Edmonton

Edmonton city council to debate LRT future priorities

Edmonton city council will consider whether to prioritize LRT extensions to the north or south this week, a debate that has divided councillors and has the potential to steer transit development for years to come.

Report recommends extension to the southwest over northwest

A city report recommends Edmonton councillors prioritize an LRT extension to the southwest over the northwest. (Codie McLachlan/CBC)

Edmonton city council will consider whether to prioritize LRT extensions to the north or south, a debate that has divided councillors and has the potential to steer transit development for years to come. 

A report coming before council on Monday recommends the city prioritize an extension from Century Park to Ellerslie Road over a northwest extension from Blatchford to Castle Downs. 

Both project designs are done, the report says, but the Capital Line south extension has a leg up when it comes to construction timelines. 

Coun. Bev Esslinger says she is "extremely disappointed" since the recommendation could mean her constituents in the northwest, the last quadrant of the city without a funded LRT line, are left waiting indefinitely.

"For me it's about fairness and equity, to allow every quadrant of the city to have access to a city amenity that we're all paying for," she said. 

Extending the Metro Line north to Castle Downs, adding four new stops along the way, poses a number of project challenges. An agreement with CN to build across the Walker rail yard has not been finalized. The city also needs to acquire 35 properties to make way for the line along Castle Downs Road.  

Even if funding was approved, the report says construction could start in 2023 at the earliest.

Coun. Esslinger says she plans to press city administration on why it hasn't resolved those long-standing project hurdles. 

"I hoped we would've been able to solve some of these issues already," Esslinger said. 

Meanwhile, the report says construction on the Capital Line south extension could begin as early as next year. 

$1 billion price tag

The line would run through land already owned by the city or the province, extending south from Century Park station and over Anthony Henday Drive, adding a stop to the northern edge of Heritage Valley, a growing southwest neighbourhood with opportunities to develop around the LRT.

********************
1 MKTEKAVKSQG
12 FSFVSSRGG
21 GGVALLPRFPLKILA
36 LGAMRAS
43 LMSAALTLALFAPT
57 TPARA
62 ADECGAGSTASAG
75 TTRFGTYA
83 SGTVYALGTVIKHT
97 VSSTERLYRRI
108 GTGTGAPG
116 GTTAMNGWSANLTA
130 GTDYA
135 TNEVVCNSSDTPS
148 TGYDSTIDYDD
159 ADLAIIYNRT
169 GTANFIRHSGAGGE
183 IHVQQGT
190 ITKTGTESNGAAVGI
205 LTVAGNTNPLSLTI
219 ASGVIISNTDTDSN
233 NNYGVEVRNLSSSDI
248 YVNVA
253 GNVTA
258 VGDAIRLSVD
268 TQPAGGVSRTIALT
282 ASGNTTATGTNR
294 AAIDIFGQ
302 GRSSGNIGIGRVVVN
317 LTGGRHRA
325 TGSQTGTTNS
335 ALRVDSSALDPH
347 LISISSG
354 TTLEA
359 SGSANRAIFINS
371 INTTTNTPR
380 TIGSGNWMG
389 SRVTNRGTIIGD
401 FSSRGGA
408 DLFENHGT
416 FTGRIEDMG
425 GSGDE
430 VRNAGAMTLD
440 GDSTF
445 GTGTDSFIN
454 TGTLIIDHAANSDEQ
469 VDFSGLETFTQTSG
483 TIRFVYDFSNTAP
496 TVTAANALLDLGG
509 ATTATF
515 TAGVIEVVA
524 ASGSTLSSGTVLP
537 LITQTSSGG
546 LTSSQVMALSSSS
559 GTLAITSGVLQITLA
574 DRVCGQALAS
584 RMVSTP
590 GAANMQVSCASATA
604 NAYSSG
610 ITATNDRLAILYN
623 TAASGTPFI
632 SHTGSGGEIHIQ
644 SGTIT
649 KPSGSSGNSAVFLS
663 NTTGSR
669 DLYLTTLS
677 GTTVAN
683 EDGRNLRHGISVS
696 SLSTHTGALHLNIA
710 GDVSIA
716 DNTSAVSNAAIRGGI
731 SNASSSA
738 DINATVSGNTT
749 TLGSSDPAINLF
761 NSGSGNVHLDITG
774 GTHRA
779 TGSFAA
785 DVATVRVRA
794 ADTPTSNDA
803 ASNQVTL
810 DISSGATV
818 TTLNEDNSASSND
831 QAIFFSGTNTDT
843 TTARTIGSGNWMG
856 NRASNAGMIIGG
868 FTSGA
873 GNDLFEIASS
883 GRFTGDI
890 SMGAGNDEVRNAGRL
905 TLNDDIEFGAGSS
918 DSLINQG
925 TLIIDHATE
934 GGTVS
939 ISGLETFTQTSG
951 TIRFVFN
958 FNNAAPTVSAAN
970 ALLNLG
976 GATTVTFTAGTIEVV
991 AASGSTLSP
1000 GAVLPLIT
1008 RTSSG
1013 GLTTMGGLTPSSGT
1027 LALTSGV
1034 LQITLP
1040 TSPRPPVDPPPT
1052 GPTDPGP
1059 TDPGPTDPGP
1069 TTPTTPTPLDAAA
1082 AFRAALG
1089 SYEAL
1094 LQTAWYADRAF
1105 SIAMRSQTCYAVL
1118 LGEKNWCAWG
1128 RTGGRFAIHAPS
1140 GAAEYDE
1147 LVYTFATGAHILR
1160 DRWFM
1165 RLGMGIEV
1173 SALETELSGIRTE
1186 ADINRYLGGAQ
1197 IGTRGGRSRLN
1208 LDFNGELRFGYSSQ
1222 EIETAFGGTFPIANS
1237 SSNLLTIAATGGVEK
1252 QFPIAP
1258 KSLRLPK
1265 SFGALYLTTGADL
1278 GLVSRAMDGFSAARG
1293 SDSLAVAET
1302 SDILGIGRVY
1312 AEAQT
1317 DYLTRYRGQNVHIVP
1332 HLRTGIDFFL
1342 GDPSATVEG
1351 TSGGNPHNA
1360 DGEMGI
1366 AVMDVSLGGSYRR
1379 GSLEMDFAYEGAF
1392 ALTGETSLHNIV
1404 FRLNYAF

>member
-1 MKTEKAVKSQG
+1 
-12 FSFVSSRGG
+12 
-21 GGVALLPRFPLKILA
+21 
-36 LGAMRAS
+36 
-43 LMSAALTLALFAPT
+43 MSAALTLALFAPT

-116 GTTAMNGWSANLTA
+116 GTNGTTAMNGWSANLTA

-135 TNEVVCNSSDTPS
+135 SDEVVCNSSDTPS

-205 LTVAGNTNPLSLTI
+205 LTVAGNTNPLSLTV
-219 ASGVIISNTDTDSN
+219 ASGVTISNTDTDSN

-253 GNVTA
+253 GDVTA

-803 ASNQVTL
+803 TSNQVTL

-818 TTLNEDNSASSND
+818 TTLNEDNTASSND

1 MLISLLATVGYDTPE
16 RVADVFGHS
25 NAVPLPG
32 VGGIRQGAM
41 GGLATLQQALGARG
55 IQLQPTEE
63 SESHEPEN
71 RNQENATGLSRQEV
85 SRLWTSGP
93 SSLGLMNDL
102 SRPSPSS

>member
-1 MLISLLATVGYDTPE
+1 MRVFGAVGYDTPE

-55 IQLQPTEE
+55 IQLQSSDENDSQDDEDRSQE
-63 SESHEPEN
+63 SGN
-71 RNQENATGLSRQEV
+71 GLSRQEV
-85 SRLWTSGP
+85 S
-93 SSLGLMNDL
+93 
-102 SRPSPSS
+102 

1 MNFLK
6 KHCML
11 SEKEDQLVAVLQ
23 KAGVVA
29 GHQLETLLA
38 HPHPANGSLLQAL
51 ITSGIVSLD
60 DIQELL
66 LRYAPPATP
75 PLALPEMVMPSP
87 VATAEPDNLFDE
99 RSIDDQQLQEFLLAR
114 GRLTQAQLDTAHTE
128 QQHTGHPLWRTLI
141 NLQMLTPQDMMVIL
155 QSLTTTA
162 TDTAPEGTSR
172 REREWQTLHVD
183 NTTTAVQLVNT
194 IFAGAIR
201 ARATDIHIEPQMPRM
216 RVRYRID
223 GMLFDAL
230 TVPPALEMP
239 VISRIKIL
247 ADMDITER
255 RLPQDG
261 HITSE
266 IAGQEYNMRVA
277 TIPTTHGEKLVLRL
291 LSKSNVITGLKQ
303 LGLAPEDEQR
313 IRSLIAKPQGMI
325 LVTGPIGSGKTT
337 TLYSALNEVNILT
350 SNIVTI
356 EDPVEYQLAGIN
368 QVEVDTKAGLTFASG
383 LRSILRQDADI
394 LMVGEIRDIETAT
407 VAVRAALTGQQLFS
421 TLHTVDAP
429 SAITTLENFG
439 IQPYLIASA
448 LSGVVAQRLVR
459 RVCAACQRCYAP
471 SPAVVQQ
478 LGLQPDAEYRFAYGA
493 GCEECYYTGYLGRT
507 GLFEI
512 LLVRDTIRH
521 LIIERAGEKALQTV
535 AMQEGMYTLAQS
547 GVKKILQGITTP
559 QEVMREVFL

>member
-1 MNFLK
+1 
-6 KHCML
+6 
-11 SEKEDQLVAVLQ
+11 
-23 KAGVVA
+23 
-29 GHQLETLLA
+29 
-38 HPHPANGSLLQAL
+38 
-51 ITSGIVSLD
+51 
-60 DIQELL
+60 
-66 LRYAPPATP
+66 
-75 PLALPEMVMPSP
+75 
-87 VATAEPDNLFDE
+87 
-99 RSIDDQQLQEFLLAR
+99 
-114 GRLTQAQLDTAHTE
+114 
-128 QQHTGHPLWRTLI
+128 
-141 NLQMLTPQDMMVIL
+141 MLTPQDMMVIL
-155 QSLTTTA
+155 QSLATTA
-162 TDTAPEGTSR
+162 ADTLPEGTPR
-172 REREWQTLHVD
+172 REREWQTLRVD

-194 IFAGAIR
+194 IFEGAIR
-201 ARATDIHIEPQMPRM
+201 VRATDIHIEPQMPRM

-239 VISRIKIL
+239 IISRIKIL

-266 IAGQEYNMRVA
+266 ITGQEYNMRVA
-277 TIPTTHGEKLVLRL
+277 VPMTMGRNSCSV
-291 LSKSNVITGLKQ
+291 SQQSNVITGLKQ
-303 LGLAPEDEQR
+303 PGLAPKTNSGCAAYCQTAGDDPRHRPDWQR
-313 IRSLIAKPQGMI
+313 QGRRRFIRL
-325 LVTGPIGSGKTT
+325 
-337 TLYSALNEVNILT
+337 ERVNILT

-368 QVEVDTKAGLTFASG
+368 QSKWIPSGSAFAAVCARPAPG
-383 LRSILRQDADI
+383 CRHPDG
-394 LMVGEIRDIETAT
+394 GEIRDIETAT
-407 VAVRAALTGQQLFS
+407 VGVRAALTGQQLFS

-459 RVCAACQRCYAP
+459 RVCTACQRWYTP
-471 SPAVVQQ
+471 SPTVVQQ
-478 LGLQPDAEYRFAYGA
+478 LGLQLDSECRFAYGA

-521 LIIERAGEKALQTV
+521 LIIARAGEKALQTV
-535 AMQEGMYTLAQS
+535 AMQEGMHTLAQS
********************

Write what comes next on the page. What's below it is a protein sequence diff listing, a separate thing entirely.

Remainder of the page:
But Coun. Tim Cartmell says it's premature to talk about LRT expansions given the economic uncertainty generated by the COVID-19 pandemic — even if it paves the way for additional transit in his southwest ward.  

"Given that this is very narrowly a choice about whether to go south or whether to (go) north, it makes sense to me that we should go south," he said.

Cartmell, a longtime LRT critic who has vied for council to consider Bus Rapid Transit instead, is concerned about the city taking on more debt to cover future construction costs. 

Renderings of a 650-metre long bridge to carry the Metro Line LRT across Walker rail yard were unveiled in 2018. Almost two years later, the agreement with CN to cross the yard has yet to be finalized. (City of Edmonton)

Both extensions are estimated to cost roughly $1 billion. Councillors expect the lion's share, about $700 million, would come from the $2.94-billion federal and provincial government investment in LRT, which has largely been committed to the Valley Line West and Metro Line extension to Blatchford. 

But the city would likely have to spend at least $200 million, Cartmell says, and service the associated debt for years to come. 

"That to me is the crux of the matter," he said. 

'We all want a good, well-connected city' 

Council is not expected to make any funding decisions at Monday's meeting, but Coun. Andrew Knack does expect a fierce debate as councillors make the case for both extensions. A priority will be set, but Knack says it doesn't mean the other should be put on hold.

Knack says the city can take a lesson from 2016, when council debated whether to prioritize the Valley Line or Metro Line north extension to Blatchford. At the time, councillors decided to prioritize the Valley Line, but still pursue the Metro Line expansion. Four years later, and despite some setbacks, the Valley Line is under construction and funding has been secured for the Metro Line extension.

"I don't look at it so much as south versus north. I look at this as south and north both needing critical mass transit infrastructure to suit their needs," Knack said. "We all want a good, well-connected city. Let's make sure the system that's in place allows us to achieve that." 

If council decides to prioritize the Capital Line south extension, the report says the next steps would be to secure the remaining $700 million in LRT funds from other orders of government and prepare a funding package for council's consideration in the fall. Meanwhile, the city would continue to push for more public dollars for further expansions on either the Capital or Metro lines as it continues discussions with CN on the rail yard crossing. 

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